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Journal of Osteoporosis
Volume 2015 (2015), Article ID 729451, 7 pages
Research Article

Oral Calcidiol Is More Effective Than Cholecalciferol Supplementation to Reach Adequate 25(OH)D Levels in Patients with Autoimmune Diseases Chronically Treated with Low Doses of Glucocorticoids: A “Real-Life” Study

1Unidad de Medicina Familiar y Comunitaria, Hospital Son Llàtzer, Palma de Mallorca, Spain
2Unidad de Enfermedades Autoinmunes, Hospital Clínico San Cecilio, Granada, Spain
3Servicio de Medicina Interna, Hospital Son Llàtzer, Palma de Mallorca, Spain
4Biomedical Research Institute, ibs. GRANADA, University Hospitals in Granada, University of Granada, Spain
5Servicio de Reumatología, Hospital Marqués de Valdecilla, IDIVAL, Santander, Spain

Received 4 March 2015; Revised 15 May 2015; Accepted 19 May 2015

Academic Editor: Jun Iwamoto

Copyright © 2015 Miguel Ortego-Jurado et al. This is an open access article distributed under the Creative Commons Attribution License, which permits unrestricted use, distribution, and reproduction in any medium, provided the original work is properly cited.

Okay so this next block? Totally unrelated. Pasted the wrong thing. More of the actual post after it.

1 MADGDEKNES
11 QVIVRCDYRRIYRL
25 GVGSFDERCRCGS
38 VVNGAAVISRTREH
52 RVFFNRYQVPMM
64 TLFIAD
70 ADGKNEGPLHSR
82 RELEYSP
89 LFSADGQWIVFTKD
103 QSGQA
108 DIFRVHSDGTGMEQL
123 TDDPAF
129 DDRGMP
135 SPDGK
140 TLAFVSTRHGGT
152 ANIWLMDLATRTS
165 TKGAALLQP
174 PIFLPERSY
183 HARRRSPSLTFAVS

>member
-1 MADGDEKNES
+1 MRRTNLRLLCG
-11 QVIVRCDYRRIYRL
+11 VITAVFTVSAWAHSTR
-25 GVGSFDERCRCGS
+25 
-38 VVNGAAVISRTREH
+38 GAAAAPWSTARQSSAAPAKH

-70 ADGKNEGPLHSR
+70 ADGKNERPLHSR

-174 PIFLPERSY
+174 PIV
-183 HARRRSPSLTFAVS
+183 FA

Glucocorticoids (GCs) are the cornerstone of the therapy in many autoimmune and inflammatory diseases. However, it is well known that their use is a double edged sword, as their beneficial effects are associated almost universally with unwanted effects, as, for example glucocorticoid-induced osteoporosis (GIO). Over the last years, several clinical practice guidelines emphasize the need of preventing bone mass loss and reduce the incidence of fractures associated with GC use. Calcium and vitamin D supplementation, as adjunctive therapy, are included in all the practice guidelines. However, no standard vitamin D dose has been established. Several studies with postmenopausal women show that maintaining the levels above 30–33 ng/mL help improve the response to bisphosphonates. It is unknown if the response is the same in GIO, but in the clinical practice the levels are maintained at around the same values. In this study we demonstrate that patients with autoimmune diseases, undergoing glucocorticoid therapy, often present suboptimal 25(OH)D levels. Patients with higher body mass index and those receiving higher doses of glucocorticoids are at increased risk of having lower levels of 25(OH)D. In these patients, calcidiol supplementations are more effective than cholecalciferol to reach adequate 25(OH)D levels.